Help me welcome Donna Cummings from All About the Writing . Today she’s going to help us raise our productivity level and lower our procrastination level!
“Wow, how am I expected to handle that? It’s huge.”
“Massive. I’ll bet it’s even bigger than you thought it would be.”
“It is! There’s no way I can do this. It’s impossible to even try.”
“It’ll work. Trust me. Just take a deep breath.”
It’s obvious from this conversation that I’m talking about. . . Wait. You thought it was–NO! I’m talking about revisions.
Revisions are always huge. They should be labeled with that warning on rearview mirrors, about things being larger than they appear.
That’s what makes them so daunting. It’s tough enough to create something out of nothing, but believe it or not, that’s the FUN part of the process. Now there’s all this stuff, and it has to be shaped into other stuff. Stuff that makes sense. Stuff that’s readable, and unputdownable, and. . .
I hate to admit it, but I’ve been in this particular spot for a lot longer than I expected. It’s like waiting all day in line for a Disneyland ride and then finding out it’s closed for maintenance.
How do we get past this point? I’ve tried lots of things, and some of them work better than others, but what every method requires is this: getting started.
Talk about HUGE.
Recently I found something that works for me, and I want to share it with you. But first, I have to tell you how I got there. I stumbled across a book called Get It Done: From Procrastination to Creative Genius in 15 Minutes a Day, by Samantha Bennett. There are so many great things in this book, I was applying sticky notes to just about every paragraph. I knew I’d found my creative soulmate when she suggested allowing 15 minutes a day for daydreaming.
But something else she mentioned actually gave me the kick-in-the-pants start I’ve been seeking. She suggests writing down 15-minute tasks that can be done on our projects, because we all can do something for 15 minutes, right? This gives us a ready-made list of bite-size tasks, so we can just jump right in and get to work each day.
I started making a list of 15-minute revisions I wanted to do on the WIP. (I know it’s delusional to think I can accomplish them in 15 minutes, but I’m good at tricking my brain into working longer once it’s in the throes of writing. Shhh–it’ll be our little secret.)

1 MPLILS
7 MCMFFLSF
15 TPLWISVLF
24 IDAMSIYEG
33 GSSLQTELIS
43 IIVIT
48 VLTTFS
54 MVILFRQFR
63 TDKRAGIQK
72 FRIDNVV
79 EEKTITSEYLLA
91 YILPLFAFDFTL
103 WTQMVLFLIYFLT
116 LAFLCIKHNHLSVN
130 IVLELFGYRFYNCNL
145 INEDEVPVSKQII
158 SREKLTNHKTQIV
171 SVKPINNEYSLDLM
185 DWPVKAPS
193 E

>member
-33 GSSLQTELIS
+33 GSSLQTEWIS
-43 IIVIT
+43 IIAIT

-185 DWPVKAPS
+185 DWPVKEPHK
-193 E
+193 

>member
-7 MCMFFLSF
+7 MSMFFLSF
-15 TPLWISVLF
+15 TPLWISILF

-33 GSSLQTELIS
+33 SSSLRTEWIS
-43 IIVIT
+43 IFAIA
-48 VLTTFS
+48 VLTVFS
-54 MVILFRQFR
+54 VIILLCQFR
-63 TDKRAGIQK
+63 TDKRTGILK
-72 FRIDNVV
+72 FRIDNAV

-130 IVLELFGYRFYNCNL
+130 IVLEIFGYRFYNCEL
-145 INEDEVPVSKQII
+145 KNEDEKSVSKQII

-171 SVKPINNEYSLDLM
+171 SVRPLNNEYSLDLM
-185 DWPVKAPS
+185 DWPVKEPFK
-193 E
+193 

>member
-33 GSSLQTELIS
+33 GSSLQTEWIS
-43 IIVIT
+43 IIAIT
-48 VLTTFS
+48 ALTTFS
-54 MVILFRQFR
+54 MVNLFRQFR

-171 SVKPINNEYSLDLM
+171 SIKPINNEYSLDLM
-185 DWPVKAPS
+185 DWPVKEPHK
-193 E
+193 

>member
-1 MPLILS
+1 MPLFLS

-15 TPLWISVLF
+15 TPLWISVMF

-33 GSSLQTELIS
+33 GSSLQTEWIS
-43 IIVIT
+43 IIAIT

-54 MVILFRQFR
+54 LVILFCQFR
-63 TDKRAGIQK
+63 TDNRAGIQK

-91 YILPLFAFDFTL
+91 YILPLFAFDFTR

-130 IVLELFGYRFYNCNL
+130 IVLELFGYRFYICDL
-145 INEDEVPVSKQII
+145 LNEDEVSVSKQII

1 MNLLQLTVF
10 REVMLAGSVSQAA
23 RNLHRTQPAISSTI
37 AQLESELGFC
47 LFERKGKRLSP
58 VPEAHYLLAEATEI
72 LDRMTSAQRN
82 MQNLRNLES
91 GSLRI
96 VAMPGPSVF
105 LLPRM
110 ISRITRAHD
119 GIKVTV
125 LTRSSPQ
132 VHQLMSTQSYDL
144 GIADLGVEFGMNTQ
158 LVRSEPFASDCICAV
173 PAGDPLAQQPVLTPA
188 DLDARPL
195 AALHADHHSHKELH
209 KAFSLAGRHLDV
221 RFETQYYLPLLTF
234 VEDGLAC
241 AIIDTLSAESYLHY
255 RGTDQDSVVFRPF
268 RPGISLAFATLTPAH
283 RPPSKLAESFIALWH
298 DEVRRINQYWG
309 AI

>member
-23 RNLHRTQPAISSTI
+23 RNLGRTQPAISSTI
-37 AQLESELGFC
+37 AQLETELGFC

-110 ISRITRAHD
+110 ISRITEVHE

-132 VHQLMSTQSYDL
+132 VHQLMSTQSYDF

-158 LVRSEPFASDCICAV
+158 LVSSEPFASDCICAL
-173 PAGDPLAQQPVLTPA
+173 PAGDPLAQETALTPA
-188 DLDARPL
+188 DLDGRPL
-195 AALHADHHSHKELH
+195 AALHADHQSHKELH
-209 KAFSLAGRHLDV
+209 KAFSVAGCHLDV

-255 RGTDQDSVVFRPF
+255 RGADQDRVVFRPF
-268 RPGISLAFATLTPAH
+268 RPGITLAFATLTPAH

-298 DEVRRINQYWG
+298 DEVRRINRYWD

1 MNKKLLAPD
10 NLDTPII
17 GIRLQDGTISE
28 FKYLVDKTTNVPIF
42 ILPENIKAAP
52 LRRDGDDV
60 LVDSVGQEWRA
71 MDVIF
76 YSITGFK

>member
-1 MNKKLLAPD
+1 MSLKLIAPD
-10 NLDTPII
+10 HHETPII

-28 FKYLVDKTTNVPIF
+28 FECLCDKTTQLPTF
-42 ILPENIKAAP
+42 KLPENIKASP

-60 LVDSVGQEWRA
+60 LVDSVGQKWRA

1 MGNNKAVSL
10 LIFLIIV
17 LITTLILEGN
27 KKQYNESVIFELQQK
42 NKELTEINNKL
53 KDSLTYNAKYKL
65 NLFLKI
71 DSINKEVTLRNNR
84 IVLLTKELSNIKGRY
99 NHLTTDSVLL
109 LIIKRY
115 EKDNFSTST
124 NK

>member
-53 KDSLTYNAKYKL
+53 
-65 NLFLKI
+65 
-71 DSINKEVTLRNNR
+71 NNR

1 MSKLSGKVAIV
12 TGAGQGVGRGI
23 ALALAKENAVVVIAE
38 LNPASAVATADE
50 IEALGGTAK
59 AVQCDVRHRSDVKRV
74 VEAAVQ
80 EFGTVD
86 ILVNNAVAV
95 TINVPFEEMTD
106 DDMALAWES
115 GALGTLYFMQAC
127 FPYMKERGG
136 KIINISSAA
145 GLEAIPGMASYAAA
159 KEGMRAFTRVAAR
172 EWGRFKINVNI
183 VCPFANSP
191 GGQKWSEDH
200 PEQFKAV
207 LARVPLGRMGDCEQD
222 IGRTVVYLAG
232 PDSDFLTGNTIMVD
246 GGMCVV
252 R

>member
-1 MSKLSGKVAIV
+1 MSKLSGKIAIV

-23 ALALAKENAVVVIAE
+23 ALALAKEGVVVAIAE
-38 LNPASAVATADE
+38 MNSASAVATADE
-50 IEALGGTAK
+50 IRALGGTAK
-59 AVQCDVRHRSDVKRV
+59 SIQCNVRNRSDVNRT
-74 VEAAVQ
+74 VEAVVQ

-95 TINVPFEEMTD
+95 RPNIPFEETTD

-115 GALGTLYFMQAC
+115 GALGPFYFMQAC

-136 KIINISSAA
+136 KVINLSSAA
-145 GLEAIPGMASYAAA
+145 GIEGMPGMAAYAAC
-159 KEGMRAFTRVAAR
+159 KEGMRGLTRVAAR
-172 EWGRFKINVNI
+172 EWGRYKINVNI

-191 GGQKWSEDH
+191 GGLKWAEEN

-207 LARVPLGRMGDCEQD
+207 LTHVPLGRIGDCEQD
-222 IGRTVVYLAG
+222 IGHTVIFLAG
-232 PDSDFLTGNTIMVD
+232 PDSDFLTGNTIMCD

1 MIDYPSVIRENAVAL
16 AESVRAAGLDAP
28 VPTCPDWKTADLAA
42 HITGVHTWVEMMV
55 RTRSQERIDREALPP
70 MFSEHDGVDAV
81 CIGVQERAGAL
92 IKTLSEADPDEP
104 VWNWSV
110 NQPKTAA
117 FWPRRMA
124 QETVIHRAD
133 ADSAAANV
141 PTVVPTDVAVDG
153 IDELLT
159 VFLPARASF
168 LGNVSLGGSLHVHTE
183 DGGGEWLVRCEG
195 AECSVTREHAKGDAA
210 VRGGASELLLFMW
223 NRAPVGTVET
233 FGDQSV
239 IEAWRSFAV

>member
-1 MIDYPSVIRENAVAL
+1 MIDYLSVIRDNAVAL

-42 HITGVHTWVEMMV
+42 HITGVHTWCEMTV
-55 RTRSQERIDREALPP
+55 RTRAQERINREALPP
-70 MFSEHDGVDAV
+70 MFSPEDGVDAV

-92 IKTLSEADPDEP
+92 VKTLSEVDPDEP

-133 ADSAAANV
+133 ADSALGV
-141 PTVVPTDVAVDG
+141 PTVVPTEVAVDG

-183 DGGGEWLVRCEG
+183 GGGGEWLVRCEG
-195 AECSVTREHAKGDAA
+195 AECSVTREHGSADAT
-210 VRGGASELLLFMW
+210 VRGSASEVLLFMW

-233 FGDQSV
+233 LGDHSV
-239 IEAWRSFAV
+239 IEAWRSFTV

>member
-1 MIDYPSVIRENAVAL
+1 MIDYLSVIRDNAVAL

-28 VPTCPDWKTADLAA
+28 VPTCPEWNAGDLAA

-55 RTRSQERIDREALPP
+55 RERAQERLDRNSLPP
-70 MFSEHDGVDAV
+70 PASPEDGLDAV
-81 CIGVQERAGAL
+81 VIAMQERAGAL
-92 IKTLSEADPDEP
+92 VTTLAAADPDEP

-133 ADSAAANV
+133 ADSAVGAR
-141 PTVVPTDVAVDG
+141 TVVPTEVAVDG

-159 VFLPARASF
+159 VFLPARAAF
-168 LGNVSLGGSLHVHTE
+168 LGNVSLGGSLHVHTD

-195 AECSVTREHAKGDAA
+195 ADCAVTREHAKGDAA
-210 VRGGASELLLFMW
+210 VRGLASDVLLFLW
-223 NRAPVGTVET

For example, I wrote down “Re-read Chapter 1 and add a sentence about the hero’s fears of being a father that he hasn’t been able to articulate before”. To my surprise, it also gave me another idea of what I wanted to do, but which *I* hadn’t been able to articulate before.
I did this with each chapter. A quick sentence or two was usually all that was needed. It helped me discover precisely why I have that chapter there, what I hoped it would do when I drafted it, and what it could do better. One chapter was asked (nicely) to leave, while two scenes decided they would be more effective by becoming one with each other.
The next thing I knew, my little 15-minute task of listing these 15-minute tasks had gotten me through the entire manuscript. I’d been dragging my feet on doing revisions, because it felt like a sprawling uncharted continent requiring a machete and two chainsaws. But I’d tamed it. I’d turned it into tidy little subdivisions with manicured lawns and white picket fences.
The best part is I’m excited to get to work on these 15-minute tasks. They’re doable. They even seem kind of fun, because I have a roadmap for fixing things instead of fretting that I’ll dismantle what I worked so hard to mantle. I also get to cross 15 or 20 things off the To Do list rather than the single solitary “fix this broke-ass WIP” item.
I’m feeling productive, seeing actual results, and vanquishing the procrastination monster in 15-minute increments.
Talk about HUGE.
Okay RU Readers and Writers – what’s your helpful hints to productivity?
Join us on Wednesday for Vanessa Knight and Nerds Unite! Plotting is Awesome!
I have worked as an attorney, winery tasting room manager, and retail business owner, but nothing beats the thrill of writing humorously-ever-after romances.
I reside in New England, although I fantasize about spending the rest of my days in a tropical locale, wearing flip flops year-round, or in Regency London, scandalizing the ton.
I can usually be found on Twitter, talking about writing and coffee, and on Facebook, talking about coffee and writing.
My latest book, An Encouraging Word, is meant to raise your spirits when it seems like the writing is at a constant black moment. You’ll see how to handle that cranky inner critic, outsmart the fussy muse, and turn avoidance and procrastination into valuable productivity tools.
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